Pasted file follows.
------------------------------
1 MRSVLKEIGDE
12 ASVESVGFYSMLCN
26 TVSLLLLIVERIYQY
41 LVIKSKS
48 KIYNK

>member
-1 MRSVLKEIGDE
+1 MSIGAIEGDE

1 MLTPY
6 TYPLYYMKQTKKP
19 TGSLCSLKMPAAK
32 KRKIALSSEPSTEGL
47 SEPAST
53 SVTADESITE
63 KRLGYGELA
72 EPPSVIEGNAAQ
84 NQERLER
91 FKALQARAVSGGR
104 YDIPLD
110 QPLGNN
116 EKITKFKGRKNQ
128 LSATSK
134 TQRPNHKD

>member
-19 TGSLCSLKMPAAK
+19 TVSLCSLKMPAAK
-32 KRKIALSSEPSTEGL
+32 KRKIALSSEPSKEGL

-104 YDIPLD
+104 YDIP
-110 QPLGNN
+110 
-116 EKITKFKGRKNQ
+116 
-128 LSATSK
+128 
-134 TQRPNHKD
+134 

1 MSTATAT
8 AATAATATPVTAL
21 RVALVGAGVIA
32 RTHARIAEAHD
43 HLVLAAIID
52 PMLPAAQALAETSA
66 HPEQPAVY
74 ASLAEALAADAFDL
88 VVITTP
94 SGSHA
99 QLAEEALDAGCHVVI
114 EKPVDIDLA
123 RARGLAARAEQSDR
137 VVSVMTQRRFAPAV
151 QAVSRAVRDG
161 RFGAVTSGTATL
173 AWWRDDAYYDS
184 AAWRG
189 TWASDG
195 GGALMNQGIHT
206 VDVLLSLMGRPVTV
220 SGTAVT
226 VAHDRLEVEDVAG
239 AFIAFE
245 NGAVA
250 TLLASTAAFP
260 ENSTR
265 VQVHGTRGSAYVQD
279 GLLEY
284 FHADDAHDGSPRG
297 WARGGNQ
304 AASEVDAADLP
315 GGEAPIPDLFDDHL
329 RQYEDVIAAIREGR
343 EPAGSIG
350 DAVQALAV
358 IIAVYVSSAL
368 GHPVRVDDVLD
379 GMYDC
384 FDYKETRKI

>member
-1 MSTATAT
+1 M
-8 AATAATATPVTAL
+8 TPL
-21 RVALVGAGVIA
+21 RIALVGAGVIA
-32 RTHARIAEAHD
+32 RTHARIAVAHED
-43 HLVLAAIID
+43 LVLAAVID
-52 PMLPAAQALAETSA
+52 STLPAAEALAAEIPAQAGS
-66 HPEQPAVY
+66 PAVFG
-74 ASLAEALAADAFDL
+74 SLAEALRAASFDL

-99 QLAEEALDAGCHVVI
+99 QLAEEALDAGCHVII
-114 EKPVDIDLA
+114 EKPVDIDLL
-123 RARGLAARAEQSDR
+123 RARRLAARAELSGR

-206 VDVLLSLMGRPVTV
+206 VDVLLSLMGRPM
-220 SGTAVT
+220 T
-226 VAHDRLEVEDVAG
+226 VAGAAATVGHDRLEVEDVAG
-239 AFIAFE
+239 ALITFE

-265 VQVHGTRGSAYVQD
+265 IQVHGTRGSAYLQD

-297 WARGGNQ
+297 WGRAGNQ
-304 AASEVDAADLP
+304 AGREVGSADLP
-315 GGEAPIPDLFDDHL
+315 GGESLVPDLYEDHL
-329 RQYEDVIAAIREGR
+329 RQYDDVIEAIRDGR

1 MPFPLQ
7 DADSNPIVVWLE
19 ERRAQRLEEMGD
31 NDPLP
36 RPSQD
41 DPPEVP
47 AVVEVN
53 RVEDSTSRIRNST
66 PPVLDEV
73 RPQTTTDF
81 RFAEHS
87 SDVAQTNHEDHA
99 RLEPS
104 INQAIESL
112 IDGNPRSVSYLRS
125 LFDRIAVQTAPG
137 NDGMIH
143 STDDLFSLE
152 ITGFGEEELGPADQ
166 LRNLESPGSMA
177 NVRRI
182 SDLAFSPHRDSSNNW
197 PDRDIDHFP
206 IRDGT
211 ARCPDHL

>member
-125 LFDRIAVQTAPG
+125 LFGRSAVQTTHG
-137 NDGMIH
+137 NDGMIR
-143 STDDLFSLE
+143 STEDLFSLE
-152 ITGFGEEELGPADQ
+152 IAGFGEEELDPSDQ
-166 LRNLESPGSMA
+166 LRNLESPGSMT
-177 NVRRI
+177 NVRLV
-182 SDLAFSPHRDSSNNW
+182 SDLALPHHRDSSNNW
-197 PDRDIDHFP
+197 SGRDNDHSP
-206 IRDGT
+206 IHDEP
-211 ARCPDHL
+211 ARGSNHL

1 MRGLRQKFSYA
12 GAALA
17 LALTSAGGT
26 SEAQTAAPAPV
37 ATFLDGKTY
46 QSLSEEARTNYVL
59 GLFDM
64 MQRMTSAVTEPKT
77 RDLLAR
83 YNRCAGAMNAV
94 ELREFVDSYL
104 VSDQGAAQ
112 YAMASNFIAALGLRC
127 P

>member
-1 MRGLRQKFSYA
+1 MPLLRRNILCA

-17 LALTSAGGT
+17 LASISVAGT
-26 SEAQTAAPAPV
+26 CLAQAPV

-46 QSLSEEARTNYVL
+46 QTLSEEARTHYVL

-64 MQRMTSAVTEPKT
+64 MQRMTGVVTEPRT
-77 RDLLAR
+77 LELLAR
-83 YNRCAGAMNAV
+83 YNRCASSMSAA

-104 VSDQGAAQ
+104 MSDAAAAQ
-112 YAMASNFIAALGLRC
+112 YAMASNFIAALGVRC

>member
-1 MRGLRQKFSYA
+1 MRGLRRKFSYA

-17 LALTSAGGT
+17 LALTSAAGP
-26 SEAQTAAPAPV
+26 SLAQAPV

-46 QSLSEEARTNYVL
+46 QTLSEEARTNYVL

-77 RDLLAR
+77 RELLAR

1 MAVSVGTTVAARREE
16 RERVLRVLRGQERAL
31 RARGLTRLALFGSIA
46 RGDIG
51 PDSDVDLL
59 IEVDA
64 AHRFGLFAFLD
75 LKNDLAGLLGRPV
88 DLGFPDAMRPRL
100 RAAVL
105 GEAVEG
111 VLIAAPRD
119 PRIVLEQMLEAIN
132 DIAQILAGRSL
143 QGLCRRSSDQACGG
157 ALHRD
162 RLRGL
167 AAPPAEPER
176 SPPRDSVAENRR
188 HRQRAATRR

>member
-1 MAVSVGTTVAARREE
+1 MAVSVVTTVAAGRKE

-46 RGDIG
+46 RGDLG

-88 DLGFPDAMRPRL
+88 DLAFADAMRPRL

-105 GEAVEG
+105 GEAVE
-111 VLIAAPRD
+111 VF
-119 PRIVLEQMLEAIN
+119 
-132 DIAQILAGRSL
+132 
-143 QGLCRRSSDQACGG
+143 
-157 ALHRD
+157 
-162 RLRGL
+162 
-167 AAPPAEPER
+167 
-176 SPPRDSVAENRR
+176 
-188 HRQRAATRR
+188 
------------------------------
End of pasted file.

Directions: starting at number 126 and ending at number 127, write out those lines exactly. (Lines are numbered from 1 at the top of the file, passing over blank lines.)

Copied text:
47 AVVEVN
53 RVEDSTSRIRNST